Having watched Nanny McPhee on a plane trip yesterday, I was ready to write about how similar the relationship was between Colin Firth and Thomas Wossisname, the kid with the intent eyes, to the relationship the same actors had in Love Actually. Then I decided I’d better verify it, and discovered that while Colin was in Love Actually, he played a different character, and that the one I was thinking of was played by Liam Neeson (whose name backwards is No Seen Mail).
Score: Fading brain cells 1, attentive insight 0.
Nanny McPhee was reasonable plain fodder; pleasant enough to watch, never so tight and compelling or anything near unpredictable that you go “nooooooo!” when the captain announces something or you have to go to the bathroom and miss a couple minutes.
Nanny McPhee was adapted from a series of books which was not about a woman named Nanny McPhee, but rather about one named Nurse Matilda. I think that’s actually a rather good thing in an adaptation; they’re paying for some content aspect they want, but also not pushing it as “here’s our version of the work you love”. It gets to be judged as its own thing, rather than as to how wel it captures the whole of the source material.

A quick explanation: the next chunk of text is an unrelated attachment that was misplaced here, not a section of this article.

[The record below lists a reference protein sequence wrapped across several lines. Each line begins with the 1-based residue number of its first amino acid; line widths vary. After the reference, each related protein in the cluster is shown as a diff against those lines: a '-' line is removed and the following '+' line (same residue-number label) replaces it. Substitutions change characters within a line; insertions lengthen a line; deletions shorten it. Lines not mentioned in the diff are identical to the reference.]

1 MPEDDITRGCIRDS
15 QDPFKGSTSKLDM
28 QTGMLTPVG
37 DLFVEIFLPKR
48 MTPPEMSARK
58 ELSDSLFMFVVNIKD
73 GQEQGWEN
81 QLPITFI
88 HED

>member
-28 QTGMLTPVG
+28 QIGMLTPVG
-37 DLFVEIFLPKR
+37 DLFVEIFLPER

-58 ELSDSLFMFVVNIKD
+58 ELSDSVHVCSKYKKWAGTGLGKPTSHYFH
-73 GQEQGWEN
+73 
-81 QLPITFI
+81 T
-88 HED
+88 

I also got to see Rumor Has It… in the air, which by halfway through I was thinking was generally better than its reviews, but by the end I felt it didn’t add up to much. The film has an odd grounded-in-film aspect, since in its fiction it’s built around the people who inspired The Graduate (and would be hard to follow if you didn’t know that film, I reckon)… but that did make me want to watch The Player again, so I could hear again the pitch that Buck Henry is making for The Graduate II at the beginning of that film, and see if Reiner just made that movie.
Jennifer Aniston has this one look she gives, this “I’m pondering this over before I reply” look, that she relies on for much of her acting. But it works!